Wilderland and Thror’s Map

The impetus for Tolkien’s writing career lies in the incredible suffering he experienced and witnessed in the trenches in World War I. On his return from France, he began to write; in writing The Hobbit, he “created a mythology for England” (Carpenter 100). His intent was to “make a body of … connected legend, ranging from the large and cosmogonic to the level of romantic fairy-story…which [he] would dedicate simply: to England; to [his] country” (Carpenter 101). However, his entire life up to this point helped him to create and put flesh on the bones of this body. His early interest in language and his need to give his language a history and genealogy, coupled with his love of calligraphy, drawing, and poetry, work together to imbue The Hobbit with depth and substance. We don’t need to travel to this world. Through his words and maps, he draws us in and we are there, living as inhabitants of The Hill.

Wilderland is conventionally oriented with north at the top of the map. We see rivers, roads, walking paths, access points, mountains, and directional signs. Tolkien, the cartographer, notes in detail the treacherous areas of Mirkwood (spiders, ElvenKing’s Halls) and the safe places (Rivendell, Beorn’s home). With this map, the reader can orient herself to the landscape, become aware of the dangers, and prepare for the journey.

However, Thror’s Map draws the reader in to the adventure. Now, we become part of the quest and hunch over the table along with the dwarves as Gandalf commands, “‘[L]et’s have a little light on this!’” (Tolkien 18). We join the secret circle and pore over the map as Tolkien describes the intimate and exclusive setting: “On the table in the light of a big lamp with a red shade he spread a piece of parchment rather like a map” (Tolkien 18). Thror’s Map is a mysterious treasure map and therefore must be deciphered.  East is at the top of the map “as usual in dwarf-maps” (Tolkien frontispiece 2). The finger on the left side of the map beckons us and points to the clue. We must use our knowledge of Anglo/Saxon Runes to translate the symbols into English. So begins our journey with Mr. Bilbo Baggins.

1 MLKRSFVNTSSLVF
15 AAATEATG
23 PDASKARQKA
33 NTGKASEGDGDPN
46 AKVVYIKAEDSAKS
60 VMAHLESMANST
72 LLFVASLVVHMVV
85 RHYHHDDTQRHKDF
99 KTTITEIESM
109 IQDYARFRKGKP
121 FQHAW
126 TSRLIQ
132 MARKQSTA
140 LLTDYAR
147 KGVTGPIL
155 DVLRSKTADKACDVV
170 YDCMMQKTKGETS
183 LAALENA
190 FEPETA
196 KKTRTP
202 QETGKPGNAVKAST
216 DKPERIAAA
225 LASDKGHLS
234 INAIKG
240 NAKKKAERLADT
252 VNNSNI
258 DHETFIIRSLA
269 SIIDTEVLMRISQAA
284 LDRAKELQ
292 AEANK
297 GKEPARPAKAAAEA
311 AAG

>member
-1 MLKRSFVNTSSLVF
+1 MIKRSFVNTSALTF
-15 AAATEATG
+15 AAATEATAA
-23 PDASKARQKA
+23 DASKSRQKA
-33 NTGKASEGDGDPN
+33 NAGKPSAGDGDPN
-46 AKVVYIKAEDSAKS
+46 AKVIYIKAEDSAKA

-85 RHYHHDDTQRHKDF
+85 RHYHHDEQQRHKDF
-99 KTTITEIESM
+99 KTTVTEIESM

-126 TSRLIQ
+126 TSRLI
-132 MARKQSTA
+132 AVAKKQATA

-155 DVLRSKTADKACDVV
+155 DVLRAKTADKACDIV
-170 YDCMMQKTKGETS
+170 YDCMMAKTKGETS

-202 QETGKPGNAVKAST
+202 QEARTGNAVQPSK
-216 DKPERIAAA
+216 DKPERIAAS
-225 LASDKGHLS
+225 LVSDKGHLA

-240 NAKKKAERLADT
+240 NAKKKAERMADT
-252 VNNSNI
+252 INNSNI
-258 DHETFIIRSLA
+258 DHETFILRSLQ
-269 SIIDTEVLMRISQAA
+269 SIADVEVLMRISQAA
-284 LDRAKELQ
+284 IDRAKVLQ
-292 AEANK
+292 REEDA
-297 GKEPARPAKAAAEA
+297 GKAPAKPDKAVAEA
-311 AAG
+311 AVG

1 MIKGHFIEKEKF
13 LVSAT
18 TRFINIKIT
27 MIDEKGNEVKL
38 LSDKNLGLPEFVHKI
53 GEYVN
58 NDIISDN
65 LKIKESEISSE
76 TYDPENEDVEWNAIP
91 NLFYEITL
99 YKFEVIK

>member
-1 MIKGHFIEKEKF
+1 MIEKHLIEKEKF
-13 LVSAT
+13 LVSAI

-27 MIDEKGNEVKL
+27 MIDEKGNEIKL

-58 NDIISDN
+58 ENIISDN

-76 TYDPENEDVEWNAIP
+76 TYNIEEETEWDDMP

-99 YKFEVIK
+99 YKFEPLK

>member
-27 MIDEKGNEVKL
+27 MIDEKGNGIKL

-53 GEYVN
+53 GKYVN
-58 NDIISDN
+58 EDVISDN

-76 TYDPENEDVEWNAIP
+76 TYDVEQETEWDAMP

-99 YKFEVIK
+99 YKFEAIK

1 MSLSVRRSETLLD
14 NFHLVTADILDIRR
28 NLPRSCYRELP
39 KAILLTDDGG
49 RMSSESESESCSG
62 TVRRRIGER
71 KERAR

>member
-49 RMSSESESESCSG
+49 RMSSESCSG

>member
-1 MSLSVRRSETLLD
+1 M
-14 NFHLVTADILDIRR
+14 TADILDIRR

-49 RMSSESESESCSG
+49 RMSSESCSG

[For a complete and thorough discussion of the Hobbit maps, please go here. Mr. Tam does a monumental job of unravelling the mystery and deciphering the Hobbit maps: I stand in awe of his analysis and only wish I had the time and word count to delve into the study of maps as he does.]

Wit, language, reason, and intelligence are important, and these tools become powerful weapons in Mr. Bilbo Baggins’ arsenal (along with his invisibility cloak) as he fends off the Gollum [click on Gollum to hear Tolkien’s voice], Spiders, and Smaug.  He uses his wits to evade capture by the Trolls and learns that Gandalf is employing the ventriloquist’s trick of throwing his voice and mimicking other Trolls long enough to expose them to the light of dawn and death. He uses language in the form of riddles and the gambit of talking to himself to trick Gollum. He incenses the Spiders by using bad language, calling them names, and hurling insults at them. Being somewhat knowledgeable in dragon-lore, he uses all of the tools in his mental toolkit, including reason and intelligence, to deal with Smaug. Bilbo by turns flatters Smaug, speaks in riddles, and evades the truth for “[t]his is the way to talk to dragons, if you don’t want to reveal your proper name (which is wise), and don’t want to infuriate them by a flat refusal (which is also very wise). No dragon can resist the fascination of riddling talk and of wasting time trying to understand it” (Tolkien 206).